COVID-19: U.S. preps for vaccine distribution
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As COVID-19 vaccine candidates Moderna and Pfizer request emergency use authorization, the U.S. is preparing for possible vaccine distribution in the coming weeks.

Officials expect the first batch of vaccines to be ready by mid-late December, but health officials warn, the U.S. still faces a rough winter ahead, as new infections keep rising across the country.

Infectious disease expert Dr. Anthony Fauci says a COVID-19 vaccine won't be widely available to the general public until April or May 2021.

On Tuesday, a Centers for Disease Control and Prevention (CDC) advisory panel is meeting to determine who should get the vaccine first.

It is expected health-care workers and nursing home residents will be a part of the first immunized.

After the advisory group determines who will be among the first vaccines, those recommendations must be approved by the director of the CDC and the Health and Human Services Secretary. If approved, the recommendations then become official CDC guidance. 

Individual states must submit their plans for initial vaccine distribution to the federal government by December 4th.

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On Tuesday, President Donald Trump's coronavirus vaccine czar, Dr. Moncef Slaoui, said both vaccine candidates are safe but might have noticeable side effects in up to 15% of the recipients. Both vaccines will also require two doses about a month apart to be fully effective.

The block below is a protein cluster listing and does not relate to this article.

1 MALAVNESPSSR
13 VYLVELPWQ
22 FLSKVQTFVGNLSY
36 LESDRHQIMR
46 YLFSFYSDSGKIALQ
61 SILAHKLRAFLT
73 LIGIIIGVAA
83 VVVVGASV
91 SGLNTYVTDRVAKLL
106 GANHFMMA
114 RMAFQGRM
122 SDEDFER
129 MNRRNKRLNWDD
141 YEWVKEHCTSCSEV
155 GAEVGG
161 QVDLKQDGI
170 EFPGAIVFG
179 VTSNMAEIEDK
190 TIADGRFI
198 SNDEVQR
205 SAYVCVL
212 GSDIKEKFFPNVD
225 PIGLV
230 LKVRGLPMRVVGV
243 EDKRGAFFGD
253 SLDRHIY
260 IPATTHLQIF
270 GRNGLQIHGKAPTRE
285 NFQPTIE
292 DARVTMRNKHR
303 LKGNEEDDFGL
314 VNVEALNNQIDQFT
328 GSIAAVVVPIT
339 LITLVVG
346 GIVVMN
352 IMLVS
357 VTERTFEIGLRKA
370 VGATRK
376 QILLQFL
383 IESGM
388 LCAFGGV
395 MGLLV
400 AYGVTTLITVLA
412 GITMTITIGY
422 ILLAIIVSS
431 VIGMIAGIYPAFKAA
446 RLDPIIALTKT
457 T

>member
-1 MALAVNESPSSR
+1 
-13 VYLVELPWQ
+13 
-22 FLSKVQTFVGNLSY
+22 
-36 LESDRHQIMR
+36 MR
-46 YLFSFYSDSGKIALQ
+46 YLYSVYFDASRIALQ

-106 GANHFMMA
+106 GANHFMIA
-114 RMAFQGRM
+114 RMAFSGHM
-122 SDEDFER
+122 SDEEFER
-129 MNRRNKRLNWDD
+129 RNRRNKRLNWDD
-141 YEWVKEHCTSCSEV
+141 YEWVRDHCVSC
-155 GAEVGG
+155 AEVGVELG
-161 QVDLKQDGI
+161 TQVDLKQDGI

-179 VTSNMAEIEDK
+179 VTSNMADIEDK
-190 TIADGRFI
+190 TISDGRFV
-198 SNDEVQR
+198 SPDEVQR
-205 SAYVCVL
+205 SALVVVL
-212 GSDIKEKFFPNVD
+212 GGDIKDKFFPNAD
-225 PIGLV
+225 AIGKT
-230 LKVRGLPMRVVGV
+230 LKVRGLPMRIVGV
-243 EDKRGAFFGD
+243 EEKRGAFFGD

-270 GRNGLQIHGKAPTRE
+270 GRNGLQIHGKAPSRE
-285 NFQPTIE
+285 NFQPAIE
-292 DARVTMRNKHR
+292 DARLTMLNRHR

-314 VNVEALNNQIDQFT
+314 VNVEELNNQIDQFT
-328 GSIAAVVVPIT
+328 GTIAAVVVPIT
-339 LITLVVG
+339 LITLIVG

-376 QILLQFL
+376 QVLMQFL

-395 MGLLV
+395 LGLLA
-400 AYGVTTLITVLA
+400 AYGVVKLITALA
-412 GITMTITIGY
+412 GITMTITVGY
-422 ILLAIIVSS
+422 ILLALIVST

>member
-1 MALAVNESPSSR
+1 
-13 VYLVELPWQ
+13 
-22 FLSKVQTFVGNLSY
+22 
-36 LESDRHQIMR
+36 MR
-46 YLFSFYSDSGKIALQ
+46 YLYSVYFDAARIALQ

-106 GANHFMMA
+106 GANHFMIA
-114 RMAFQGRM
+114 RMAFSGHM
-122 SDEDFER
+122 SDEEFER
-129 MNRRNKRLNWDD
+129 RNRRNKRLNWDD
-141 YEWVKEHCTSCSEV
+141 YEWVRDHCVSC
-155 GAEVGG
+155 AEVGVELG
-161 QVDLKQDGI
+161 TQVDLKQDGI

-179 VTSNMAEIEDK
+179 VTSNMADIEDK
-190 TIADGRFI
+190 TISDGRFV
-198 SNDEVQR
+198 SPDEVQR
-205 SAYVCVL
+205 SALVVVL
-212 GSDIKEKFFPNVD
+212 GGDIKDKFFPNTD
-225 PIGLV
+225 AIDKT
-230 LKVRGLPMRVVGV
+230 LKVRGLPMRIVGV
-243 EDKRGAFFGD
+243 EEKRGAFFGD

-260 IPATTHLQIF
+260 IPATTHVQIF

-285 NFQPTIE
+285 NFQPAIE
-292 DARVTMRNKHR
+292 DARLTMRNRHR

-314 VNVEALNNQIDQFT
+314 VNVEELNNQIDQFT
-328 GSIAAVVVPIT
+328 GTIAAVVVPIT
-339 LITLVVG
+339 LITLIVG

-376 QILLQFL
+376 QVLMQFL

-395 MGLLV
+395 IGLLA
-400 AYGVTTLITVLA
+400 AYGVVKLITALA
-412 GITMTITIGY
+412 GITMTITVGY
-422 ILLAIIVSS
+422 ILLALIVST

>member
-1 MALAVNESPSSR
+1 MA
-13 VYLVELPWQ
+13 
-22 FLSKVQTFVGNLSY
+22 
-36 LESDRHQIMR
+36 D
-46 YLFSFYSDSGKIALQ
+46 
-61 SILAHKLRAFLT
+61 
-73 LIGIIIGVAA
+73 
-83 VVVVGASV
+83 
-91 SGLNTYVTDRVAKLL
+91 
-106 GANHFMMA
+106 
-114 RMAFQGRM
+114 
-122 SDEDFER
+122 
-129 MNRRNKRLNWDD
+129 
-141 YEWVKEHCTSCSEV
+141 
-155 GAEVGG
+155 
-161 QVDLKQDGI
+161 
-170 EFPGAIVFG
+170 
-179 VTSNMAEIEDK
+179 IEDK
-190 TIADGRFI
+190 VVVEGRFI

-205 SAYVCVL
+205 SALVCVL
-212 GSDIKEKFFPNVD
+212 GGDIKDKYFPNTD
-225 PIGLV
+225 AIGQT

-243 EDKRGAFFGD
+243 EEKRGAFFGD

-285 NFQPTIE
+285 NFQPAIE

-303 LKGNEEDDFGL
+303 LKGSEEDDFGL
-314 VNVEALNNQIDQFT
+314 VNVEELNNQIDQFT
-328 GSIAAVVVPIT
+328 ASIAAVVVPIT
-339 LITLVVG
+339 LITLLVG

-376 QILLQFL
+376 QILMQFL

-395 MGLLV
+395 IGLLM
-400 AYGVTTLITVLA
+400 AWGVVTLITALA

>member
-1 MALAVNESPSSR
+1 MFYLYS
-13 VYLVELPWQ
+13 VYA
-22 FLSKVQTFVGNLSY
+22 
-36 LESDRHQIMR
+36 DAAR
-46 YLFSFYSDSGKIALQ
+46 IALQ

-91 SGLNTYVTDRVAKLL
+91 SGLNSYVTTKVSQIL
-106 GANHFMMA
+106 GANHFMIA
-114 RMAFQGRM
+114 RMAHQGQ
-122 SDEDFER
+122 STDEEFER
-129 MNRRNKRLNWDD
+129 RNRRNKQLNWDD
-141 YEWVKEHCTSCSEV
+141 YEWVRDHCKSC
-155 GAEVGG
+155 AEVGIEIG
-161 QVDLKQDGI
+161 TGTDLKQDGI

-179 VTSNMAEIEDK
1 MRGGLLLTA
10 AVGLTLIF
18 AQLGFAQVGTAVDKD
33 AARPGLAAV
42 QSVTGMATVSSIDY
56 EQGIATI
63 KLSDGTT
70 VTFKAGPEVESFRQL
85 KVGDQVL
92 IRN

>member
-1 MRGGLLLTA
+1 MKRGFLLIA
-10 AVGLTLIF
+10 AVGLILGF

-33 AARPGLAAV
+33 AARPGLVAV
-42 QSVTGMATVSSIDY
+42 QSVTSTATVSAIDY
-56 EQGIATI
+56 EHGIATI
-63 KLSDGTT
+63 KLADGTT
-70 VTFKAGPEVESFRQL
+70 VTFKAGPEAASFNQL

Side effects include pain where the vaccine was injected, fever, chills muscle aches and headaches.

Slaoui also said, although the long-term effects of the vaccine are still unknown, health officials will be monitoring vaccine safety.

"It will be very important for the most susceptible parts of our population get these vaccines. And we will be looking at the safety of these vaccines in real life through very elaborate ... processes and report on it on an ongoing basis."

With more than 13.6 million COVID-19 cases and nearly 270,000 deaths early Tuesday afternoon, according to Johns Hopkins University, public health officials are warning holiday gatherings will aggravate the spread of the virus.

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